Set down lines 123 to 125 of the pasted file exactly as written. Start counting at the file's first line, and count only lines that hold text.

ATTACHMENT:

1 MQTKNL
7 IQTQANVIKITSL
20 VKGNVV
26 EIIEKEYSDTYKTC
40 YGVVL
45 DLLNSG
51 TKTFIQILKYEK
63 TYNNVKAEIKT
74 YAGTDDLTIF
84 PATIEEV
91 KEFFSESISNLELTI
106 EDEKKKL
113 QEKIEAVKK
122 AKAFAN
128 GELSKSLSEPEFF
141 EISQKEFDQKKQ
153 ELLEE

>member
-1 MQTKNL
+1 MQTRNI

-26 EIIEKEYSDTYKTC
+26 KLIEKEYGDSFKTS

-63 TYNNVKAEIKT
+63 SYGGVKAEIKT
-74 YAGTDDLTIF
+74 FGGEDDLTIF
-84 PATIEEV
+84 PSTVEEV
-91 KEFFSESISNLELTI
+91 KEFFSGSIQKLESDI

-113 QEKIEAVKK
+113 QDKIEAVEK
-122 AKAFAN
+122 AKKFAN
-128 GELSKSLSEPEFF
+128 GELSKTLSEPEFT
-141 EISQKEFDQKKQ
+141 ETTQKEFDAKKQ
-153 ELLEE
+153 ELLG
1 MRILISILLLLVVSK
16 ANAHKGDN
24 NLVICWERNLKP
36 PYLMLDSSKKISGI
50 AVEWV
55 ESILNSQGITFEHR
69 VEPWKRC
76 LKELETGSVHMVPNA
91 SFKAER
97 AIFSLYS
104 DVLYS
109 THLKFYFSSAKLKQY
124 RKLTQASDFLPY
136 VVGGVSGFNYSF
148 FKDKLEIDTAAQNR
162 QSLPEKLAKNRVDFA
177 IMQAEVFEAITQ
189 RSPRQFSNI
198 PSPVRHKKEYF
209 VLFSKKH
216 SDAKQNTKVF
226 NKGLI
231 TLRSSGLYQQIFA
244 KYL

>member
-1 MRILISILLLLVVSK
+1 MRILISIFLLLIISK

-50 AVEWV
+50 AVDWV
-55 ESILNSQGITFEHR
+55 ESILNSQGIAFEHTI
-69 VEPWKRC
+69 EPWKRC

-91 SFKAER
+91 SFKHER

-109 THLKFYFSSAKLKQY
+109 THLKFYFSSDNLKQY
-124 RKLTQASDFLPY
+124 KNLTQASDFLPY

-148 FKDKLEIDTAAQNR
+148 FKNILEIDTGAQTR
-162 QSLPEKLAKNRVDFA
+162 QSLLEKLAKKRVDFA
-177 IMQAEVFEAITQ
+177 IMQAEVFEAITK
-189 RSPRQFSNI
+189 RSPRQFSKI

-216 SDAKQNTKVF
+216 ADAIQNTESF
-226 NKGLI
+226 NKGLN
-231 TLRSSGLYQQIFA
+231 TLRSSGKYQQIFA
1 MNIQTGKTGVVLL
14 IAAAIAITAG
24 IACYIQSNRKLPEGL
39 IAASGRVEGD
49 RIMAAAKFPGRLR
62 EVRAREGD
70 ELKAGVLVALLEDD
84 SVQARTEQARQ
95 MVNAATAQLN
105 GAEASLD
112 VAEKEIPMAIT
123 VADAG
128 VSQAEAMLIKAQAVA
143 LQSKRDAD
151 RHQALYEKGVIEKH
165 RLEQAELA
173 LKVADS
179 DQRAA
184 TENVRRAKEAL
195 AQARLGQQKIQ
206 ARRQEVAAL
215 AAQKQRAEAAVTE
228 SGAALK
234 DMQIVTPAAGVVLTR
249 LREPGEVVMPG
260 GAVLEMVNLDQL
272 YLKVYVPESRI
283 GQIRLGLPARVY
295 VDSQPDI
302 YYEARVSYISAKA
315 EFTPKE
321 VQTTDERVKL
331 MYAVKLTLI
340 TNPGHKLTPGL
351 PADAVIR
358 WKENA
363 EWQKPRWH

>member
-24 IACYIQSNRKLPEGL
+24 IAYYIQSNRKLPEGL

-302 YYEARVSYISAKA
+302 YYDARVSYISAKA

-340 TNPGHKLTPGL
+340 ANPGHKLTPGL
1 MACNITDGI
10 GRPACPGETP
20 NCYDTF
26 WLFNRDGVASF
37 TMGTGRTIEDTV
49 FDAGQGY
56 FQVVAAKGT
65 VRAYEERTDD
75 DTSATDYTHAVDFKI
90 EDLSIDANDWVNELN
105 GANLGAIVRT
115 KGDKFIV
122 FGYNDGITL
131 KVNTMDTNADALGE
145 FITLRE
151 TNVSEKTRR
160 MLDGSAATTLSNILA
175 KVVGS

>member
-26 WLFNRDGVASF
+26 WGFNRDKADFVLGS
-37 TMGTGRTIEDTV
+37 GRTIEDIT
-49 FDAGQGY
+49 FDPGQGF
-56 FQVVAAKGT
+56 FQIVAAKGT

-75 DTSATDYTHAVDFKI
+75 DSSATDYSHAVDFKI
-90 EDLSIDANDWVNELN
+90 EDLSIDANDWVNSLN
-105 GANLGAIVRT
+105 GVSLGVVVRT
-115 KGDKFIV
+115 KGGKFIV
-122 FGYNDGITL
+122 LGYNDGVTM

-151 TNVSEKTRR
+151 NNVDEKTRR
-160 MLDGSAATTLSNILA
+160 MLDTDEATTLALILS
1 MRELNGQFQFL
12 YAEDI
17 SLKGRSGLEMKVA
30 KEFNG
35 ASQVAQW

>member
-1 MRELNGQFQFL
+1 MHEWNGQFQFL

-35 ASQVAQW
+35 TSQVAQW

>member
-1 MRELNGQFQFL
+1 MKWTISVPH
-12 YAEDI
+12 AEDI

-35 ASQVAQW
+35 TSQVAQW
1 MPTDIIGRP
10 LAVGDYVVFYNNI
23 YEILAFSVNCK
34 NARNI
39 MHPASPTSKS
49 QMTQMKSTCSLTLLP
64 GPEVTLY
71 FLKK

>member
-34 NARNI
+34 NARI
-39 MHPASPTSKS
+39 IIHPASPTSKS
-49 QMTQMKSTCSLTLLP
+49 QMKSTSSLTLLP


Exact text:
302 YYEARVSYISAKA
315 EFTPKE
321 VQTTDERVKL